Nuclear waste problem must be solved
If the United States wants to reach net-zero greenhouse gas emissions by mid-century it will require building a new generation of nuclear power plants. Before that can happen, however, the nation must find a solution to the nuclear waste storage problem.
Expansion of renewable energy sources — solar, wind power, hydropower and thermal energy — will all play an important role in moving toward a future far less dependent on carbon. But the sun doesn’t always shine and the wind doesn’t always blow. Nuclear power provides sustained energy on a scale unmatched by other carbon-free technologies.
Take, for example, the two nuclear reactors at Millstone Power Station in Waterford. They account for 47% of the state’s electricity and 90% of its carbon-free electricity production. Though there are only 92 reactors operating, down from a peak of 112 reactors in 1990, they account for one-fifth of the nation’s electricity production.
It is inaccurate to say nuclear plants involve no carbon emissions. Mining and refining uranium ore to make reactor fuel requires large amounts of energy, as does construction of the plants. Presently, most of that energy comes from fossil fuels.
Once constructed, however, nuclear plants produce carbon-free energy. Construction of a new generation of plants should be less energy demanding.
Building a new generation of reactors will remain politically difficult. Given concerns about the potential for major accidents, any proposed plants would face opposition. These concerns can be overcome, however. A new generation of small modular reactors would depend on passive, gravity driven systems for cooling, rather than on pumps that can fail. The modular design would allow prefabricated units to be shipped and assembled on site. Less frequent refueling would mean less nuclear waste.
Independent studies, such as that by Decarb America, conclude that the nation cannot reach its carbon-reduction goals without nuclear power in the mix. The $1.2 trillion infrastructure plan that became law in 2021 includes $2.5 billion for advanced reactor design and demonstration projects.
Yet the lack of a solution for how to deal with nuclear waste, a problem far more political than technological, remains an impediment. A strong case cannot be made for new plants, which will produce more nuclear waste, until storage is addressed.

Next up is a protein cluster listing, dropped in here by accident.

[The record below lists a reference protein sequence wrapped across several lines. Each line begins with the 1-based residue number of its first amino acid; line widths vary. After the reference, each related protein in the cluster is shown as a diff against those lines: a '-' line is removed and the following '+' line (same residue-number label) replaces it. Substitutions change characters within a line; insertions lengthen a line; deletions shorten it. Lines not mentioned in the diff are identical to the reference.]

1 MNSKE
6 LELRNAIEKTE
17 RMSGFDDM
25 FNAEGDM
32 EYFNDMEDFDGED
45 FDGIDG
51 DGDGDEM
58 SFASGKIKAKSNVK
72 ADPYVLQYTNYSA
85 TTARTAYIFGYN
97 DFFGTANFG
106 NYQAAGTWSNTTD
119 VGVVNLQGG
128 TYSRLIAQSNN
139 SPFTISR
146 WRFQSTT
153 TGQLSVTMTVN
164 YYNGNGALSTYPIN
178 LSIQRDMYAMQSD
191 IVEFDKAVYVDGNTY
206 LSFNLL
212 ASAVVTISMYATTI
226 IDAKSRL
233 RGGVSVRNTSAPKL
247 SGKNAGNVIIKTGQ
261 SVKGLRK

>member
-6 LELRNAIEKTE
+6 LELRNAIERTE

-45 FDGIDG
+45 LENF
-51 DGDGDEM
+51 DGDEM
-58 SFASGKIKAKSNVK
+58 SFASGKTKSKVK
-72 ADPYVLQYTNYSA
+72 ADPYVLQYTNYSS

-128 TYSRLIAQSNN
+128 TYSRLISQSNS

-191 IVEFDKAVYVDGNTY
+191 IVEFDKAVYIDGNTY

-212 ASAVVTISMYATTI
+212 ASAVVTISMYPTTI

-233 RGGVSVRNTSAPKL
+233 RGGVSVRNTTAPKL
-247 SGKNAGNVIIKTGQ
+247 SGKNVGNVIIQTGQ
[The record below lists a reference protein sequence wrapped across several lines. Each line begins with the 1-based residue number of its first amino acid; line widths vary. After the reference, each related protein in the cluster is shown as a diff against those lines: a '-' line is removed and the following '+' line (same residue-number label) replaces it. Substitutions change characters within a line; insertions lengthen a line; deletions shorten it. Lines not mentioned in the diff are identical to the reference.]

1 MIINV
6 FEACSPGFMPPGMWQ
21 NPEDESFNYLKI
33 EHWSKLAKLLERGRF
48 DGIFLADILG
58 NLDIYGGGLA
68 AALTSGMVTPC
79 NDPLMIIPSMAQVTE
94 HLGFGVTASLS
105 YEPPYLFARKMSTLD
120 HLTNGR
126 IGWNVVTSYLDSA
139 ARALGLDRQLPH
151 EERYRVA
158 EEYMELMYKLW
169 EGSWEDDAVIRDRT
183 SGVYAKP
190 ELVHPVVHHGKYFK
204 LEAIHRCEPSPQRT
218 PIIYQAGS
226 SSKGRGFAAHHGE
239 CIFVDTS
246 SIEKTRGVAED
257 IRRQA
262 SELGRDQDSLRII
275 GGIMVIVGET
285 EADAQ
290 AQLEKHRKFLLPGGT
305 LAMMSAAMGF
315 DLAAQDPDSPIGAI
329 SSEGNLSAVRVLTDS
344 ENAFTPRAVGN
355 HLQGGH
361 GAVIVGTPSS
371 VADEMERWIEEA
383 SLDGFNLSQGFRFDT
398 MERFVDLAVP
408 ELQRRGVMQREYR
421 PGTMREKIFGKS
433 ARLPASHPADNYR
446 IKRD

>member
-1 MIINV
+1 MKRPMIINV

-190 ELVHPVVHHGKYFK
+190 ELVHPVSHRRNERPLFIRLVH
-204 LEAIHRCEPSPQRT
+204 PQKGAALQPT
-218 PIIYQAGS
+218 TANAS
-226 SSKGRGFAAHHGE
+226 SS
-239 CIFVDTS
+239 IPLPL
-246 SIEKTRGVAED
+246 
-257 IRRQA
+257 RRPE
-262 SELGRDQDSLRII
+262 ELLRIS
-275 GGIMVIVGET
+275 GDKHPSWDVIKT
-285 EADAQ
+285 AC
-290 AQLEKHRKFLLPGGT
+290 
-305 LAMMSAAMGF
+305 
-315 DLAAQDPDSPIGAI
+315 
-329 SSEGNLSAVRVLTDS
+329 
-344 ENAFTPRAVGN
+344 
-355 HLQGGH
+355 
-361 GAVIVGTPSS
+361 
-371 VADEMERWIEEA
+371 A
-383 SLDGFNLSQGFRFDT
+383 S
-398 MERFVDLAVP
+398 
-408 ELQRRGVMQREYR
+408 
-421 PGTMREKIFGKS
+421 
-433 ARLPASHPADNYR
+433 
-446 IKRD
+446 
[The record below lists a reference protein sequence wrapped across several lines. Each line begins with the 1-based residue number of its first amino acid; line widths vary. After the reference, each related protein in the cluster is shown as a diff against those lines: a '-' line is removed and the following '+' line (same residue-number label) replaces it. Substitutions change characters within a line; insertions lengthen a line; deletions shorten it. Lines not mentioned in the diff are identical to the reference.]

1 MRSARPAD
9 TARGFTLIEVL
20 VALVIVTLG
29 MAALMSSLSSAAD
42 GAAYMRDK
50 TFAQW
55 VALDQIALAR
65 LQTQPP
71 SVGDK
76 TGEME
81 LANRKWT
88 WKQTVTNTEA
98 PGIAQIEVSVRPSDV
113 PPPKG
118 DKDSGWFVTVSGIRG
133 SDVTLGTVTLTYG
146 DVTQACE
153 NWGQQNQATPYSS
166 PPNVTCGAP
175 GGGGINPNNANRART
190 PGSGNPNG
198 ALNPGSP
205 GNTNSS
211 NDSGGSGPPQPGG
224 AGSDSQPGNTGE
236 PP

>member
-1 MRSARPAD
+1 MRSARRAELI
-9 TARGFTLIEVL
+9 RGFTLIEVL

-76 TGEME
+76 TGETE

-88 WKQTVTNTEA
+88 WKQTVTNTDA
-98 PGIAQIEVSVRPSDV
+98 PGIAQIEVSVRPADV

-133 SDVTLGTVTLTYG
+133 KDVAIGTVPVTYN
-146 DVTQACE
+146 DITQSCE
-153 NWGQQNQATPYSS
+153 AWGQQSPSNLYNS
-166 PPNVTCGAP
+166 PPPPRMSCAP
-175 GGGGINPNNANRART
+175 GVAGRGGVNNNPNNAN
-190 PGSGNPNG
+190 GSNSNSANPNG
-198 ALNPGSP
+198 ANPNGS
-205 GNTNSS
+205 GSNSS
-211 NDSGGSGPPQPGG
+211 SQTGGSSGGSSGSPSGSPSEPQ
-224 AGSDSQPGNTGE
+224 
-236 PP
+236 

Spent nuclear fuel consists of long metal tubes containing reactor fuel pellets. They will produce dangerous levels of radiation for thousands of years. Long-term or permanent storage should take place in remote, geologically stable areas. Yucca Mountain in Nevada is such a place, and $12 billion collected from ratepayers was spent to prepare it to accept the waste. But the late Senator Majority Leader Harry Reid, a Nevada Democrat, used his considerable political pull to persuade President Obama to abandon the plan in 2010.
A new approach, backed by the bipartisan House Spent Nuclear Fuel Solutions Caucus, calls for financial incentives to entice host communities to accept construction of storage facilities, with the potential for multiple locations across the country. Connecticut Second District Rep. Joe Courtney, a Democrat, is a caucus member.
Estimates are that the process could take up to 15 years before any site starts accepting the waste. Connecticut’s House and Senate delegation must work to assure the initiative maintains sustained support. Further delays are unacceptable.
More unacceptable is for nuclear waste storage to continue long term at Millstone and more than 70 other operating and former nuclear plant properties, including where Connecticut Yankee once stood in Haddam Neck. While safe for the near future, leaving the waste for millennia on Long Island Sound and aside the Connecticut River would be the worst of options.
Excuse us for beating this drum, again. But this is a promise broken that needs to be set right. The Nuclear Policy Act, passed in 1982, mandated that the Department of Energy start accepting the waste for permanent storage by 1998. We cannot quietly accept this dereliction.
The Day editorial board meets regularly with political, business and community leaders and convenes weekly to formulate editorial viewpoints. It is composed of President and Publisher Timothy Dwyer, Executive Editor Izaskun E. Larrañeta, staff writer Erica Moser, retired executive editor Tim Cotter and retired deputy managing editor Lisa McGinley. However, only the publisher and editorial page editor are responsible for developing the editorial opinions. The board operates independently from the Day newsroom.